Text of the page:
Sinai is proud to share that we are a publication ran by college students. This identity has given us access to certain spaces and people, that more formal publications do not. One of our Sinai contributors contacted a student who has been involved in the college admissions scandal known as Operation Varsity Blues. For privacy reasons, the name of this student and the college they attend will not be disclosed. We will call her Margaret, for the purpose of this article. This interview is meant to start a dialogue about what this scandal means in today’s economic climate.
Sinai: The Varsity Blues scandal triggered an array of emotions, and people everywhere were questioning who they should blame. With that in mind, we must ask: Were you ever aware of your guardians actions?
Margaret: I was never aware of the fraud during my college admissions process. I always believed that my SAT scores were my own. I believe my parents didn’t inform me that they were being doctored, because they knew what my reaction would be. When the story broke, I couldn’t help but wonder if they simply doubted my intelligence.
Sinai: Some very popular and powerful people have been the subject of this controversy. The operation is often linked to well-known students like Olivia Jade. As a student who isn’t in the public, how has the controversy affected your life on campus?
Margaret: While I haven’t faced public scrutiny, many people who know me by name have connected me to the scandal. I have lost associates, but my friends have remained. Some of my professors have made comments, but never said anything to me directly. However, I don’t blame people for not trusting me or not wanting to be associated with me. My parents and I represent each other. Of course, there will be speculation about my integrity due to the scandal. I’d be naive to think that it will have no influence on how people perceive me. I will just try to allow my actions to speak for themselves.
Sinai: On social media, there were dozens of comments from frustrated high school students expressing their complaints. Many couldn’t fathom why they seemed to have perfect stats and essays but were rejected from T10 schools. Naturally, students like you, who cheated the system, were blamed. What is your response to this?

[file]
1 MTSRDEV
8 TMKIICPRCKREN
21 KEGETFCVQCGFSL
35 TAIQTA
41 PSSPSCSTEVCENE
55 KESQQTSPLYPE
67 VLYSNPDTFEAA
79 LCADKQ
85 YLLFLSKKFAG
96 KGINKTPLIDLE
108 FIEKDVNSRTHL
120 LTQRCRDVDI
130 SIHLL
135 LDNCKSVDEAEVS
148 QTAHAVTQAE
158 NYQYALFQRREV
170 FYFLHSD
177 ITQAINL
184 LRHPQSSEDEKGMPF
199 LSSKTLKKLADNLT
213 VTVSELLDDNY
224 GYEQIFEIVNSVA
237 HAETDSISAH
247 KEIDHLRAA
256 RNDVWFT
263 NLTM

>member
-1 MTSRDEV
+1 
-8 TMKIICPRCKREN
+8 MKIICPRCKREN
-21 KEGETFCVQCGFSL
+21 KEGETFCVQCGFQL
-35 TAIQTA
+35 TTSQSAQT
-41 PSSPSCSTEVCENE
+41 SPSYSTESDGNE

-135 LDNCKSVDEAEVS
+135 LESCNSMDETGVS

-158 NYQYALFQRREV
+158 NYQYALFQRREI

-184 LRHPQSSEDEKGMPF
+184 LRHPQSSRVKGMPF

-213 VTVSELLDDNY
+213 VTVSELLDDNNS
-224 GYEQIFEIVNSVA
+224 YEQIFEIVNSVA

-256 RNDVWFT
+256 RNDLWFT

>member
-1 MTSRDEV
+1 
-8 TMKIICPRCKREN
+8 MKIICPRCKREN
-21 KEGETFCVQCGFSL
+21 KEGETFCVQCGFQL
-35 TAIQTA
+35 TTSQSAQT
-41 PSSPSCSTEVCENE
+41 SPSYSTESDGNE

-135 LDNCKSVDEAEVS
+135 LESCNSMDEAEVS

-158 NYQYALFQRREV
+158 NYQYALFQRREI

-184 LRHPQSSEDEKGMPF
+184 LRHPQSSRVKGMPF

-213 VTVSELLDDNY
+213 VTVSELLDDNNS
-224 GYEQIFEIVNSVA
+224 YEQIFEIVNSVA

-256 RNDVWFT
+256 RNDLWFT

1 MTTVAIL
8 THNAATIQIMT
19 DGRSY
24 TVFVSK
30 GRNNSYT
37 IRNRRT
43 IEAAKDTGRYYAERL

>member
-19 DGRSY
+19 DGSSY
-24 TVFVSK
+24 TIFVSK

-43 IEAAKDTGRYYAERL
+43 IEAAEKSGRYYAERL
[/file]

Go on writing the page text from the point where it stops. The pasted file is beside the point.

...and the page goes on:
Margaret: I empathize with these people and cannot say that they’re wrong. I am one person, so many of these students would not have been accepted, regardless of Varsity Blues, but there was probably a student who deserved my spot, and would have gotten it if my scores weren’t doctored. The college admissions process is already so intense and unfair, so I just feel bad knowing that my family made it more difficult for other hard working students.
Sinai: What have you taken away from these events?
Margaret: I think Varsity Blues has forced me to check my privilege. When you’re growing up relatively wealthy, it’s as if you’re in a bubble. I never truly considered how much my parents have given me, and how their actions predispose me to success. So many people who know me, have shared their perspectives and experiences. People have told me that they self-studied the SAT because it was unrealistic for them, and most Americans, to pay for private tutoring or classes. I’ve spoken to first gen students at my campus who navigated the entire college process alone, while I just left everything to my parents.These conversations force me to contextualize the scandal. It isn’t just about me, or other kids. Or even the college admissions process. It’s about elitism. The scandal has forced me to recognize that success isn’t always earned. That applies to me, and so many other wealthy people in our country. No matter how hard some Americans work, their efforts will not be recognized because of systemic barriers that are in place. I acknowledge that my family took part in that, and I apologize.